So that's why these metals occur in heterogeneous blobs on Earth: Because they occur in heterogeneous blobs in the asteroids that deliver them.

                            Pour yourself into the future.

                            by Troubadour on Fri Feb 15, 2013 at 06:41:10 PM PST

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                          •  More meteorites strike the oceans than on land (1+ / 0-)
                            Recommended by:
                            Troubadour

                            Of course any fragments are buried under miles of ocean sediment and isolated from chemical reactions and transport other than upthrusts.

                            There are sea shells found on Sandia Crest at an elevation of 10,700 feet. That implies exposure to weathering, transport, and concentration. Of course that area has also had huge lava flows from time to time.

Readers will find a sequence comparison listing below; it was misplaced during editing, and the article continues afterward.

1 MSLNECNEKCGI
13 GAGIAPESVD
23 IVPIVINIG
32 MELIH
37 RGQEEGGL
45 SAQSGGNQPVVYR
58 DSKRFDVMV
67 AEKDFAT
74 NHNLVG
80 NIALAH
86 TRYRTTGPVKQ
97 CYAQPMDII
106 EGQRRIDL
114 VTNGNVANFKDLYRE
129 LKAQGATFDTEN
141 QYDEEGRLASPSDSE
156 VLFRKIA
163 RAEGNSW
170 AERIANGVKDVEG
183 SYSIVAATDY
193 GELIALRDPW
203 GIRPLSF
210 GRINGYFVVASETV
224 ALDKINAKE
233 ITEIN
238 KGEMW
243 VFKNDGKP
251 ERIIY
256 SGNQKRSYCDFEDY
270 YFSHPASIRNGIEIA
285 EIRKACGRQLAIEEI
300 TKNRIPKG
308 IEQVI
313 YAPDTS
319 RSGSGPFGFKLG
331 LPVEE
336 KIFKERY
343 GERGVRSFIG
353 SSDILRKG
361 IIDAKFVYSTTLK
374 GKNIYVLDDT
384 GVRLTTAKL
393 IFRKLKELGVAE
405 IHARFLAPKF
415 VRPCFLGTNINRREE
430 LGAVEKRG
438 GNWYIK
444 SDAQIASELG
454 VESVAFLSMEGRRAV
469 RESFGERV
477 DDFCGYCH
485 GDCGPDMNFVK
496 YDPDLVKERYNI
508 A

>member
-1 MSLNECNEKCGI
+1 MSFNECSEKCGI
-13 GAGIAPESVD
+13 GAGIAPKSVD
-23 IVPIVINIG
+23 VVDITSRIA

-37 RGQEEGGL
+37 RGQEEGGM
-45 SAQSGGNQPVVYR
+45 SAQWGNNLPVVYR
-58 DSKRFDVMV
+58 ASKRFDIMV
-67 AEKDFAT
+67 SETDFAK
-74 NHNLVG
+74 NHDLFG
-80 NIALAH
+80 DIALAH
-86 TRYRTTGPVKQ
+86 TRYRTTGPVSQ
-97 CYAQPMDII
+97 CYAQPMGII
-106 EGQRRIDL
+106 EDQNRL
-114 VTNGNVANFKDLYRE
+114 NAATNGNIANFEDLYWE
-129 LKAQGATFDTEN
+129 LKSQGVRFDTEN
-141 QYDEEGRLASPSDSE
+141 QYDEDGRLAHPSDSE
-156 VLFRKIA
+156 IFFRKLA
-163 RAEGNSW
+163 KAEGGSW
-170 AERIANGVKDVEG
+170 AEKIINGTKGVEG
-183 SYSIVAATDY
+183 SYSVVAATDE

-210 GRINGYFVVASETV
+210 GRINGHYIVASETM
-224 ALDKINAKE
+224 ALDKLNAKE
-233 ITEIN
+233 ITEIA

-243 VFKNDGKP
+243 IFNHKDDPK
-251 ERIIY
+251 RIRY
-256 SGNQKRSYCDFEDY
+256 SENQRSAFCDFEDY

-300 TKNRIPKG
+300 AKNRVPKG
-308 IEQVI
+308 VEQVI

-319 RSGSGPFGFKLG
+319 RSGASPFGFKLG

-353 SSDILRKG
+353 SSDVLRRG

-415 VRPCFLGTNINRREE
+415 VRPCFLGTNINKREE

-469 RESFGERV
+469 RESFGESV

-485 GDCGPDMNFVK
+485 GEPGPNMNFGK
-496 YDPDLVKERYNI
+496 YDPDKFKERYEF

http://vulcan.wr.usgs.gov/...

                            It seems that each of the Southwestern states has an apparent geologic specialty. If so, and Arizona is the big Canyon state, Utah is the Mesozoic fauna state, and Colorado is the big snow-capped Rocky Mountains state, then what is New Mexico? New Mexicans need only look out their windows for the answer: New Mexico is the Volcano state. New Mexico has one of the greatest concentrations of young, well-exposed, and uneroded volcanoes on the continent. And as a bonus, it is also the Rift Valley state; it has one of only four or five big continental rifts in the world, East Africa being one of the other ones. The fact is, New Mexico is one of the best places to study the natural history of volcanoes. Twenty percent of the U.S. National Parks and Monuments based on volcanic themes are in New Mexico. There are more here than Arizona, Idaho, Oregon, and Washington combined.

                            Volcanism in New Mexico is not "extinct," but is dormant. The record of volcanism in New Mexico is continuous over tens of millions of years, and there is no reason to think it stopped magically 3000 years ago with the eruption of several cubic kilometers of basalt (McCartys lava flow, El Malpais). New Mexico has one of only three large mid-crustal active magma bodies (Socorro) in the continent. (The others are Long Valley, California and Yellowstone, Wyoming.) The Socorro area is one of the few areas where there is a dearth of young volcanoes, so perhaps the Rift is working on filling out its volcano landscaping.